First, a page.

Accreditation and Quality Assurance: Diploma Mills and Fraud (page 3)
The existence of unaccredited, substandard, and fraudulent postsecondary education providers is a global phenomenon, as is the existence of unrecognized and/or fraudulent accreditors. It is imperative that students interested in quality postsecondary education focus on institutions that are accredited by recognized national competent authorities, such as recognized accrediting agencies. Unaccredited institutions and institutions claimed recognition by bogus accrediting agencies should be avoided. The credits and degrees awarded by unaccredited and bogus providers are unlikely to be recognized by legitimately accredited institutions, official professional licensing authorities, recognition authorities or reputable employers.
For recognized U.S. institutions of higher education and postsecondary career and technical schools, go to Institutions and Programs.
The following resources can help you to avoid substandard and unaccredited institutions, unrecognized accrediting bodies, and academic frauds that have been or are being investigated and prosecuted.
Federal Information Resources
Diploma Mills and Accreditation is the U.S. Department of Education’s overview and guide to how to recognize fraudulent institutions and accrediting bodies.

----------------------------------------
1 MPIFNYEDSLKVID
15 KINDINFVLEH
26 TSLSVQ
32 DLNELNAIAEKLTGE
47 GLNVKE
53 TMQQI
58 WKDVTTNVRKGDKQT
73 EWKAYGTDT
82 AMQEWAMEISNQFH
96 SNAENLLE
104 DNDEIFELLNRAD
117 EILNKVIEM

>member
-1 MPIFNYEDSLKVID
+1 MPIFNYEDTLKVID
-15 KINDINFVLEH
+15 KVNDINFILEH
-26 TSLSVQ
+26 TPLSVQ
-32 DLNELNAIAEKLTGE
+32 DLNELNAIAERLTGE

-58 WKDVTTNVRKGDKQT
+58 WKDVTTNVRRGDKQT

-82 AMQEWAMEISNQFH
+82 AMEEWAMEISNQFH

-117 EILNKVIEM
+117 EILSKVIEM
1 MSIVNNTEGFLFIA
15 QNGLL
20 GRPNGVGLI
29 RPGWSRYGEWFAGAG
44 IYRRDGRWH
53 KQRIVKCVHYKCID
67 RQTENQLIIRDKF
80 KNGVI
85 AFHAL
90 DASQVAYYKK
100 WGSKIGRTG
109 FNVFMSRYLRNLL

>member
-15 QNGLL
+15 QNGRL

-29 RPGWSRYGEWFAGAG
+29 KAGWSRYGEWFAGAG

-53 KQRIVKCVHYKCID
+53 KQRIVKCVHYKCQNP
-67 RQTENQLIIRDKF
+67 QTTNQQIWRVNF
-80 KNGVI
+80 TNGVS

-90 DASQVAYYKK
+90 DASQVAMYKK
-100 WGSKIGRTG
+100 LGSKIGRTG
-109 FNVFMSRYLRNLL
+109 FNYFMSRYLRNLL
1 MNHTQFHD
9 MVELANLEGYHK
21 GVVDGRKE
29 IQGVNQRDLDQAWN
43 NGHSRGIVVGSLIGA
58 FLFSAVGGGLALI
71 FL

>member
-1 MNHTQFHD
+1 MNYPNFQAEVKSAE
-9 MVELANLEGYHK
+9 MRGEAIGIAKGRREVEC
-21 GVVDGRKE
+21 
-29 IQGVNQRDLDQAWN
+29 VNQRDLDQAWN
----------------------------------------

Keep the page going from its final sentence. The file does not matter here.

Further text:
Scholarship Scams is the U.S. Federal Trade Commission’s guide to avoiding fake offers of student financial assistance.
GAO Reports on Diploma Mills provides links to reports on diploma mills issued by the U.S. General Accountability Office (GAO), the investigation and auditing agency of the U.S. Congress that has examined how the diploma mill problem affects both U.S. citizens and the federal government.
State Information Resources
NOTE: Because state governments actually oversee the organization and structure of U.S. higher education, the state agencies that publish information about diploma mills and accreditation mills are very important. Several states agencies now have the legal power to publish “negative lists” of unapproved, unaccredited, or illegal providers.
Hawaii Department of Commerce and Consumer Affairs Guide to Unaccredited Degree-Granting Institutions provides links to information on Hawaii’s actions to combat diploma mills, including lists of providers that have recently been prosecuted.
Maine Department of Education Degree Mills and Accreditation Mills Page provides information on Maine laws and procedures and a list of unaccredited institutions known to operate in Maine.
Michigan List of Unaccredited Institutions and Unrecognized Accrediting Bodies is the official Michigan list of illegal providers and accreditors known to operate in that state.
Minnesota Office of Higher Education Tips for Validating a School’s Claims provides links to information resources on state-approved institutions, fraud complaints, and related matters.
New Jersey Statutes & Regulations Regarding Academic Degrees provides information and links to New Jersey regulations prohibiting the use of qualifications earned from institutions not accredited by a recognized accrediting agency.